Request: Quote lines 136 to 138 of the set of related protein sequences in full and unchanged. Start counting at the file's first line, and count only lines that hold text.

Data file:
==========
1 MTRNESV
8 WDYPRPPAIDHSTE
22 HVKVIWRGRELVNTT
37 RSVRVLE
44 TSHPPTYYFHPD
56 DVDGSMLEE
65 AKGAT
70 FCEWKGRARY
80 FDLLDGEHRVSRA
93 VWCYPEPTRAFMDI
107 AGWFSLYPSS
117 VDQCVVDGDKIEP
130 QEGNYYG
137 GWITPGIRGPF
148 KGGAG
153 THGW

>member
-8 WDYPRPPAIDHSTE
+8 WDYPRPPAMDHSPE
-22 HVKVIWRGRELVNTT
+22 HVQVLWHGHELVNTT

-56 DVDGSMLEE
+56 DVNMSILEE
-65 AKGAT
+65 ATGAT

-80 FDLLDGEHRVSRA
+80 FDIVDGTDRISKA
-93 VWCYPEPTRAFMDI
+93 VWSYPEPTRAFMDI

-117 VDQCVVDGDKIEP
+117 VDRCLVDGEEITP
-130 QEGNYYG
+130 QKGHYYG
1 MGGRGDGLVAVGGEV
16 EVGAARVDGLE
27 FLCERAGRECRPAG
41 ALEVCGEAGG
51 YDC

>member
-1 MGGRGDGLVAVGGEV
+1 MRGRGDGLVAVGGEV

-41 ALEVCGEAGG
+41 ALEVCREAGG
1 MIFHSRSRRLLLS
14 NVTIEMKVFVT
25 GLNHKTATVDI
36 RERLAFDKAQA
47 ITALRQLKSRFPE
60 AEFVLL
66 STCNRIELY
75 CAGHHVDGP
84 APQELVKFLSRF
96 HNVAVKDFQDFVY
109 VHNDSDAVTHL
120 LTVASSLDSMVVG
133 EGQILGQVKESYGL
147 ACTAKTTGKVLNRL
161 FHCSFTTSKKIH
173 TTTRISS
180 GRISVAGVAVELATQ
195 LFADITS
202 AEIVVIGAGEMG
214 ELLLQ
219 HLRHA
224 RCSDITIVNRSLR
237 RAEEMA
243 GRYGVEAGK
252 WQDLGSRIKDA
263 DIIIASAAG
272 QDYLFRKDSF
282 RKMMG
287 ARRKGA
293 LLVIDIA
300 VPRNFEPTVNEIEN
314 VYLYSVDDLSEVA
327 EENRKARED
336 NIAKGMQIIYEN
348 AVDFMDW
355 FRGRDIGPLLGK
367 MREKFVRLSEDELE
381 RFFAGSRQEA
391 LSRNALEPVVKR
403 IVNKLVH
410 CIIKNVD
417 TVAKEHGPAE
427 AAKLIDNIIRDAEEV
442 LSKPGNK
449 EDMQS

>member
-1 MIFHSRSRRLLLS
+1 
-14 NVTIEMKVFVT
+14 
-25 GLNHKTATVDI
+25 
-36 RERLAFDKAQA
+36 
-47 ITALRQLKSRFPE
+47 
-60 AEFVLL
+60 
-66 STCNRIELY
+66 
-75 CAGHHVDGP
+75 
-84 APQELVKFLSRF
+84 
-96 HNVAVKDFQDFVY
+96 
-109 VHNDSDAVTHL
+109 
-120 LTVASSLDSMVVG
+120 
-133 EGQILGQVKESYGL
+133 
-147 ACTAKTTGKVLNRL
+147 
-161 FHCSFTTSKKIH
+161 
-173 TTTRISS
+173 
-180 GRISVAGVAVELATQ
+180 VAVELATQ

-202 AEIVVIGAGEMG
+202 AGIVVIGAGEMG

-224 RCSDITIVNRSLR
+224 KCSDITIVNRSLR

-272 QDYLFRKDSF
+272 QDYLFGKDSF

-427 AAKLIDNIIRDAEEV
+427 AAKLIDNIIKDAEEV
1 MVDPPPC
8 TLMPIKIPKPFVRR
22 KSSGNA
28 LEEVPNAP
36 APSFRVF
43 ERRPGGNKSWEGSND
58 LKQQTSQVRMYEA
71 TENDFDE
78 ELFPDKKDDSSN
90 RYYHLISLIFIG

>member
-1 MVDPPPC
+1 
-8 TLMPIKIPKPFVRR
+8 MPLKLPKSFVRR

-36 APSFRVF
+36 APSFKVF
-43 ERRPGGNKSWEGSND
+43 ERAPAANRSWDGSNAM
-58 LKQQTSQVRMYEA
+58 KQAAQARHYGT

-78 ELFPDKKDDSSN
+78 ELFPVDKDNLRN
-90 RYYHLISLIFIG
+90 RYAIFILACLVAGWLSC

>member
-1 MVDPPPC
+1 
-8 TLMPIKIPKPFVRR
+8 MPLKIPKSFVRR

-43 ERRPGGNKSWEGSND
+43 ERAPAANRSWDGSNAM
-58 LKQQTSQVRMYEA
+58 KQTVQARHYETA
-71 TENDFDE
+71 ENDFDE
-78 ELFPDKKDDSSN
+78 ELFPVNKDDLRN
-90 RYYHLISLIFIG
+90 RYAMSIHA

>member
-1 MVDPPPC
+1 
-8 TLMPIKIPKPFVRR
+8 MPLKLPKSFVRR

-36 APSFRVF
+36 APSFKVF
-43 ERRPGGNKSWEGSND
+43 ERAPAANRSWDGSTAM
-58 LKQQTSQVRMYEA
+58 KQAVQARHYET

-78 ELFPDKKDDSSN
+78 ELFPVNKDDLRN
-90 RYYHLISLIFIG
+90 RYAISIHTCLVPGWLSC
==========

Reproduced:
36 APSFRVF
43 ERRPGGNKSWEGSND
58 LKQQTSQVRMYEA